on 7 March 2014
Readers who already know the genesis of these two works should skip my introduction but I feel it is important for those who do not, to explain a couple of points.
The story is somewhat complex. Tchaikovsky was trying to write a symphony after his 5th of 1888.
He sketched the 4 movements but, despite reworking the material, became dissatisfied with the project and abandoned it.
He then wrote his sixth (Patetique) which was his last.
Subsequently, he reworked the music of the sketched first movement of the former work and turned it into what has become known as his 3rd piano concerto, a work in one movement.
His friend and pupil, Taneyev, after the composer's death, constructed a further piano and orchestral two movements from the remaining sketches which are referred to as the andante and finale. His idea was to have a performing three movement work.
However it is clear that Tchaikovsky wished his single movement piano concerto to remain as he had left it in one movement.
Now we come to the symphony. It is misleading to call it number 7.
Working with the sketches that Tchaikovsky had left, the Russian musicologist Bogatyrev between 1951 and '57 constructed a four movement performing work. The first performance was in 1957.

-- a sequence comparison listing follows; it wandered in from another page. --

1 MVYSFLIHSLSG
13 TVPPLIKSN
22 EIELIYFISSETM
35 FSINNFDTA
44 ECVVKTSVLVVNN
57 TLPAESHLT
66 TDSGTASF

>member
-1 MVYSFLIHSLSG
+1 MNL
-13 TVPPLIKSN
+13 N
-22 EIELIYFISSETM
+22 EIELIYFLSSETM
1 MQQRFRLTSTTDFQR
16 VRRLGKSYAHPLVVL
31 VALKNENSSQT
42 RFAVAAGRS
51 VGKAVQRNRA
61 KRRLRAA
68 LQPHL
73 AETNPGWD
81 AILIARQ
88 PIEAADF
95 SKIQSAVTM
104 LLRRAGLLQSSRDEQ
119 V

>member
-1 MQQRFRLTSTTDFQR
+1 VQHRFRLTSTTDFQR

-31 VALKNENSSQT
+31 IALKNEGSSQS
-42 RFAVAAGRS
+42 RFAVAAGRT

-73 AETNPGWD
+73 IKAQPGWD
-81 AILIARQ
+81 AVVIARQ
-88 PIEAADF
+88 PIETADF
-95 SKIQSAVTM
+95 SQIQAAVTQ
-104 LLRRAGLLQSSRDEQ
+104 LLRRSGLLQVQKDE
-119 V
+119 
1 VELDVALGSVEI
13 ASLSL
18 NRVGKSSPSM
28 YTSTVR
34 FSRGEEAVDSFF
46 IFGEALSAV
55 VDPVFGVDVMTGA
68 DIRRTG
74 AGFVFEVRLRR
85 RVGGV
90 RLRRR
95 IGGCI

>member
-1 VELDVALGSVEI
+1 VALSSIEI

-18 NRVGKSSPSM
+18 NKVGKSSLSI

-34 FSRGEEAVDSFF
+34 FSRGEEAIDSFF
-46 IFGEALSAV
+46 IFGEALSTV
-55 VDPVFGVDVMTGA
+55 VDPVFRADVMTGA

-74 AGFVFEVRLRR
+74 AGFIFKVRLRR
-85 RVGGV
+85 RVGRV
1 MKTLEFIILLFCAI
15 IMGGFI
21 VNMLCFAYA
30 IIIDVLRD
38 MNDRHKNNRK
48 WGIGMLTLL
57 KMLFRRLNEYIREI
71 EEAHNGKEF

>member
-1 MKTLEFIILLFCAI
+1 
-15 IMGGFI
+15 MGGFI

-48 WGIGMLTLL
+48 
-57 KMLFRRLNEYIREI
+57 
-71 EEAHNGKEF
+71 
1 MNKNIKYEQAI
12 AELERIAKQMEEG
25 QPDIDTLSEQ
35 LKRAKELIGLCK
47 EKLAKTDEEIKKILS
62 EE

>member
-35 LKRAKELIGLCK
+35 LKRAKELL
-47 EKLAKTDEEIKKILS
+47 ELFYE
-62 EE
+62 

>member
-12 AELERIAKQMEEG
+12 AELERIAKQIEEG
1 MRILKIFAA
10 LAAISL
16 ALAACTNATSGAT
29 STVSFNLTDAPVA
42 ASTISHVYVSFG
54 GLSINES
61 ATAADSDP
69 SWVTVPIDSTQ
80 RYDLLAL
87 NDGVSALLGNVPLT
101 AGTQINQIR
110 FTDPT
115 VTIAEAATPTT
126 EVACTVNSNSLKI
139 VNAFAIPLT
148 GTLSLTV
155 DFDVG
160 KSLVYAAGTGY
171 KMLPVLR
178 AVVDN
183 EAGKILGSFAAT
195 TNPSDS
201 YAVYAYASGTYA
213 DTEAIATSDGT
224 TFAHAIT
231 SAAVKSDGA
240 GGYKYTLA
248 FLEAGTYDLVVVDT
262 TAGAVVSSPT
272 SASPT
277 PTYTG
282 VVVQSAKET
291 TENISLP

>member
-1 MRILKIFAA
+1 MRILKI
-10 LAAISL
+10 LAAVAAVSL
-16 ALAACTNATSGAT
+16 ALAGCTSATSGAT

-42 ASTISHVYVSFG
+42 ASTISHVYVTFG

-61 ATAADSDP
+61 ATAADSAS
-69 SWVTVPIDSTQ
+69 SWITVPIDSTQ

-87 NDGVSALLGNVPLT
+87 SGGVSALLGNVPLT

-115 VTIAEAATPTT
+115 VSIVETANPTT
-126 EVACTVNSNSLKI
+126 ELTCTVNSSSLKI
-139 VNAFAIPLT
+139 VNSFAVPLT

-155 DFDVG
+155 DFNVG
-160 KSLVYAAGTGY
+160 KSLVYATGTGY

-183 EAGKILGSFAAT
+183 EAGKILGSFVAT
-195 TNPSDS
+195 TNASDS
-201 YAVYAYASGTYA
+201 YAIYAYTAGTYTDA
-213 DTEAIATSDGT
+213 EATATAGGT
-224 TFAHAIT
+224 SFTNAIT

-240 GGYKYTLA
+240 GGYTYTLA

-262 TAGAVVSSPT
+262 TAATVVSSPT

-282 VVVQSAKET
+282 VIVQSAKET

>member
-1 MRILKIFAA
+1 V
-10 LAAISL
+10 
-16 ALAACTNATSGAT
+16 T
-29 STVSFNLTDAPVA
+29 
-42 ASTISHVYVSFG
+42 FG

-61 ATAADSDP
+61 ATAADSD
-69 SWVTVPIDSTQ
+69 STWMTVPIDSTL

So we have on this disc a four movement symphonic work, followed by the one movement concerto.
The symphony is interesting and, although most definitely not Tchaikovsky at his best,it is most interesting to hear what might have been!
It is enjoyable music and is extremely well played by the Gürzenich-Orchester Köln, conducted by Dmitrij Kitajenko.
Before writing this I compared an old Meloydia record of the work with the USSR Symphony orchestra, recorded in 1962. The symphony has also been recorded by the London Philharmonic under Järvi in 1993, and earlier by Ormandy with the Philadelphia.
All these performances are fine but I do feel that the new recording under review has a richer tone and is just a tad more persuasive, especially in the two final movements.
Now to the concerto, which is the more important work as it is from Tchaikovsky's hand in its entirety.
The pianist is Lilya Zilberstein, a Russian possessing a fine technique which is displayed in the longish and demanding cadenza of this work.
She is admirably accompanied by the orchestra and they do make a good case for this work being more often heard in the concert hall.
Geoffrey Tozer from 1992 on Chandos also plays superbly but the recent disc, to my ears, has the edge, benefited by an excellent recording.
This is a Hybrid SACD.
All in all there is a lot to enjoy on this disc and I recommend it to those who are unfamiliar with this music.
on 22 September 2014
This is an altogether satisfying recording. Being Tchaikovsky one of the greatest composers ever, I would recommend that all music lovers should buy this cd. Perhaps, it not Tchaikovsky at his very best, but it does not matter. On the other hand, the performances are excellent.